Children and teens facing anxiety are finding calm and connection through animal therapy offered in Southern Manitoba.
"The farm is in St. Malo, Manitoba and we offer animal-assisted counselling to children and teens with a variety of different needs," says Lucy Sloan, the owner of Lil' Steps Wellness Farm.
Sloan says the animals are her co-workers.
"A number of years ago I had a major head injury. I was in the community mental health world at that time, working with adults. I wasn't able to work for two years because of the injury. It caused a number of symptoms including anxiety."
At that point, Sloan purchased two miniature horses named Peanut and Sweetie.
"They were my own therapy and healing at that time. I was able to experience first-hand that peace and healing around animals."
Having felt the calming effects of animals alongside her 20 years of counselling experience gave her the idea of sharing this with others.
The Wellness Farm opened to the public five years ago and today they offers day camps as well as individual counselling and workshops in schools.
While Sloan started off with horses, she has a whole host of animals on her farm used in therapy, including a pig, ducks, sheep, horses, dogs, cats, and two fainting goats.
"One of the animals you wouldn't think does great therapy is Mr. Mean Duck. He goes around and pushes the other chickens and hisses all the time."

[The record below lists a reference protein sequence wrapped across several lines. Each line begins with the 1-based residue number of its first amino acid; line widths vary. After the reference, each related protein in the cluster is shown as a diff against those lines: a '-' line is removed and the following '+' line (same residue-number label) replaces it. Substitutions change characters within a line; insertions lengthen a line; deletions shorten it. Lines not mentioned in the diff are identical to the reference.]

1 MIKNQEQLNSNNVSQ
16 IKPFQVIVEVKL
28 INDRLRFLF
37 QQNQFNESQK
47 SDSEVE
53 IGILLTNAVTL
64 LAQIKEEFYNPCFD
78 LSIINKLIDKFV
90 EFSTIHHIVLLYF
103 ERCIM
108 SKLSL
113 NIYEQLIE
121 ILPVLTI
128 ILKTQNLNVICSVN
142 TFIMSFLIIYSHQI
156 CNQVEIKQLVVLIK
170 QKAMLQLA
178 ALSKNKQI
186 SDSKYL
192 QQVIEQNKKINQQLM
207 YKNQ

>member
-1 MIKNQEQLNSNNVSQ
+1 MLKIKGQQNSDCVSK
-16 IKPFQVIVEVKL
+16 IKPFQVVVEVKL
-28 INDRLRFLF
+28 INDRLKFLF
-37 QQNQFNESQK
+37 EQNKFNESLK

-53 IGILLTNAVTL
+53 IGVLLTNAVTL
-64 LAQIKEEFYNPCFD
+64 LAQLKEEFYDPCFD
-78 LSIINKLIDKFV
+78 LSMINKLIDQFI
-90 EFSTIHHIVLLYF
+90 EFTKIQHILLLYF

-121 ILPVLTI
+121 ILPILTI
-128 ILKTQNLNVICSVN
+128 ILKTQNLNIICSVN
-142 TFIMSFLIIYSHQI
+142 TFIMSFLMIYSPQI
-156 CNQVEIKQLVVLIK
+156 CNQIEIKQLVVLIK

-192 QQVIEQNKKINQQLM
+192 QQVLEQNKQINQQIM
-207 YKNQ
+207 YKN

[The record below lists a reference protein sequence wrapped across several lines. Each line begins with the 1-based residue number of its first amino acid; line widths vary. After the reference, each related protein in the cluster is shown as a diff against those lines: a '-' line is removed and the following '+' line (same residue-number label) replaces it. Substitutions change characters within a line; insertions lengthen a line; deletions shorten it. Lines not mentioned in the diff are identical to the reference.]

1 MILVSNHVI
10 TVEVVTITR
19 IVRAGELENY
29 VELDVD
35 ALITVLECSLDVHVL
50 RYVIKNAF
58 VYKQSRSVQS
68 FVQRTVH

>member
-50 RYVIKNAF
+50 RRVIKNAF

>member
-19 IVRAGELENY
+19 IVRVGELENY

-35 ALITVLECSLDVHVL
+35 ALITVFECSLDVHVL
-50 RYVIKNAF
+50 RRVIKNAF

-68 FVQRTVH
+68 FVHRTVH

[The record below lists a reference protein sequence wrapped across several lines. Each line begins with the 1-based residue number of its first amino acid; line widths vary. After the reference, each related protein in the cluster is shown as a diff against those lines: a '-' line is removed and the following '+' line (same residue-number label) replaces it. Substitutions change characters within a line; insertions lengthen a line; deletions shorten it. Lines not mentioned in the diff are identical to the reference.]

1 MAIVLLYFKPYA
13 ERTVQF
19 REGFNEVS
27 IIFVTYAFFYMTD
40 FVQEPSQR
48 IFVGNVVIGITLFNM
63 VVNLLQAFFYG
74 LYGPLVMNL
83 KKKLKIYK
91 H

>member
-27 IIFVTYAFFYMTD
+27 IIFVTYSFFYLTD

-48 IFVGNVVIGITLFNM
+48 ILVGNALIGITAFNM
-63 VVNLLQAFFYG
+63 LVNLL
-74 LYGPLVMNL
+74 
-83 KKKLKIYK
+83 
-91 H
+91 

A boy came to the Wellness Farm for therapy, and one of the days he shared a profound thought with Sloan.
"I shared Mr. Mean Duck's story with the boy, about how he lost his best friend and ever since he's been mean. The boy turns to me and says 'That's me. Sometimes I push people away and I'm angry but I think I'm actually sad on the inside'."
Sloan says that COVID-19 has been a perfect storm for anxiety, with all the uncertainty it's created.
She's written a book about her farm animals, the main characters are Sloan's two fainting goats, to teach children about anxiety and how to combat it. This book along with an anxiety toolkit is now also available as a course in schools.
"If we can teach kids early on that emotional identification piece, it gives them back this sense of power and control," says Sloan.